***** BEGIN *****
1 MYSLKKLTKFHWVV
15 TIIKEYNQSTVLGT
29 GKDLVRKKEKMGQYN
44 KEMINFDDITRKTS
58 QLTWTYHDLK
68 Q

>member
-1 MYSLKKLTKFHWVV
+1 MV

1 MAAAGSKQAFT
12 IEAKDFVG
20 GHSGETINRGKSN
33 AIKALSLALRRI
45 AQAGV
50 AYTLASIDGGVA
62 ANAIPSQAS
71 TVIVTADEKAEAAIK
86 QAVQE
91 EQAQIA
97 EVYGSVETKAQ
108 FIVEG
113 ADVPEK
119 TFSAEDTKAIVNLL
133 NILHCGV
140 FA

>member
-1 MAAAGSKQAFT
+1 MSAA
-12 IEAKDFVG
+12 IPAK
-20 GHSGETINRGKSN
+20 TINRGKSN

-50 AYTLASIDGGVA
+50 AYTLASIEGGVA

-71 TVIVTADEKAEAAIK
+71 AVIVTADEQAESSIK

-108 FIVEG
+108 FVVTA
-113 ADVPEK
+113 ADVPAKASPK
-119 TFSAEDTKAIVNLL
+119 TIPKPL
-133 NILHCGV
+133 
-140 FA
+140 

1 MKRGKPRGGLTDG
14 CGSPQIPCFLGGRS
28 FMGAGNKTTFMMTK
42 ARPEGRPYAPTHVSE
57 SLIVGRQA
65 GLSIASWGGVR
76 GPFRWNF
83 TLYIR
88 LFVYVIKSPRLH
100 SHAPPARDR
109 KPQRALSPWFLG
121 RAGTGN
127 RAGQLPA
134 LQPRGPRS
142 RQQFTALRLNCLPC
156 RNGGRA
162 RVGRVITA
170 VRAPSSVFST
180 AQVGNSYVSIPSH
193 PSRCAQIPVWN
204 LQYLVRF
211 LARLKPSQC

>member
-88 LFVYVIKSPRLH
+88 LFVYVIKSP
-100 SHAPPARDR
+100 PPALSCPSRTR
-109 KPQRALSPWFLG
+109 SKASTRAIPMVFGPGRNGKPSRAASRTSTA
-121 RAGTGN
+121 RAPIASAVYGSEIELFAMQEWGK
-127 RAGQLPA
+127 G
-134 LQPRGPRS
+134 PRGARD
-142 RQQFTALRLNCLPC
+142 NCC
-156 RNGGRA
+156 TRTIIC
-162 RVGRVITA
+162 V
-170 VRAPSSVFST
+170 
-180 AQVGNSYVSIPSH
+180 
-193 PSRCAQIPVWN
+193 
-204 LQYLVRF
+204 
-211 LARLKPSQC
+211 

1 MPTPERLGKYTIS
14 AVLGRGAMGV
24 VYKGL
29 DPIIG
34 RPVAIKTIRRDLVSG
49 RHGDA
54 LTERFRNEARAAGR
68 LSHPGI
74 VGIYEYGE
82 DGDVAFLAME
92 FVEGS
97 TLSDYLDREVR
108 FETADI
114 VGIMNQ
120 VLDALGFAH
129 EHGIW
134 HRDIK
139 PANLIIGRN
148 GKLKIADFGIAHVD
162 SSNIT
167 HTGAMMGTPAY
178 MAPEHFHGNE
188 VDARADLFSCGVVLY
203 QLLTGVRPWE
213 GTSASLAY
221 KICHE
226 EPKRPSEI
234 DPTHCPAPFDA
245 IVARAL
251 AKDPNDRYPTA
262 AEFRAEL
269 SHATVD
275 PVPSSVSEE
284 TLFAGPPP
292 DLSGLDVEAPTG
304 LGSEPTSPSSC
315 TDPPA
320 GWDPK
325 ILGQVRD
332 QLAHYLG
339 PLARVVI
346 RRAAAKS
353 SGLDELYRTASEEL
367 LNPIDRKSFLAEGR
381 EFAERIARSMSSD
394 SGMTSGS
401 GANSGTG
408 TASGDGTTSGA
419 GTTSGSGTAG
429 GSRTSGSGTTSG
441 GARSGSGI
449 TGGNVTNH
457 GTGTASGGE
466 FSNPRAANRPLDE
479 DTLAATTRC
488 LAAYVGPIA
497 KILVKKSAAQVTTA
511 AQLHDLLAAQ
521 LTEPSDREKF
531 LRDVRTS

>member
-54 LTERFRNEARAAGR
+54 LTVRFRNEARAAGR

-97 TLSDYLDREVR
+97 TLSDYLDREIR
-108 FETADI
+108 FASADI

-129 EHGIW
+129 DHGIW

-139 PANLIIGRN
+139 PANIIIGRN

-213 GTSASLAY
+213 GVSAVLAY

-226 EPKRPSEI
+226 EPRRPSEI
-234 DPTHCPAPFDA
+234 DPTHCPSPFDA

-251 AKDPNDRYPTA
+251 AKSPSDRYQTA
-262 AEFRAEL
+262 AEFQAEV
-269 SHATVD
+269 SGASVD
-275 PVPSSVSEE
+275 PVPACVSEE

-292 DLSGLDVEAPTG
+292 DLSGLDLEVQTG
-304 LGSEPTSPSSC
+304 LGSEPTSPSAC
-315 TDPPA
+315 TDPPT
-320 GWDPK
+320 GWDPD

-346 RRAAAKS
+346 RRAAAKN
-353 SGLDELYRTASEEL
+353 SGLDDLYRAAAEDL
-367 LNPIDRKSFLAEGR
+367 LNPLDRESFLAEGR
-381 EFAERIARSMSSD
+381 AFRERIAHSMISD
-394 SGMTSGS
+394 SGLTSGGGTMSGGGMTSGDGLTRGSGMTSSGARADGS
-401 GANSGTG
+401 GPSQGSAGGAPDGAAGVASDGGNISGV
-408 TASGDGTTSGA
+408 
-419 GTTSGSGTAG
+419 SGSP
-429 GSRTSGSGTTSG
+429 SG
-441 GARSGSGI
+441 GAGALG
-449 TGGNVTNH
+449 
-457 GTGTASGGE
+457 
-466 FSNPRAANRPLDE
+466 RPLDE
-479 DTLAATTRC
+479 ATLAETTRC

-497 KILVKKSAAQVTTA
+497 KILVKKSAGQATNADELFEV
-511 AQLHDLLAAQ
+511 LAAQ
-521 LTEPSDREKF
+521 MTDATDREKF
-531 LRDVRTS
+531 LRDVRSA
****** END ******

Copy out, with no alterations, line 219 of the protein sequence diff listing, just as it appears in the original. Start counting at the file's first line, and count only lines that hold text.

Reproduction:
-497 KILVKKSAAQVTTA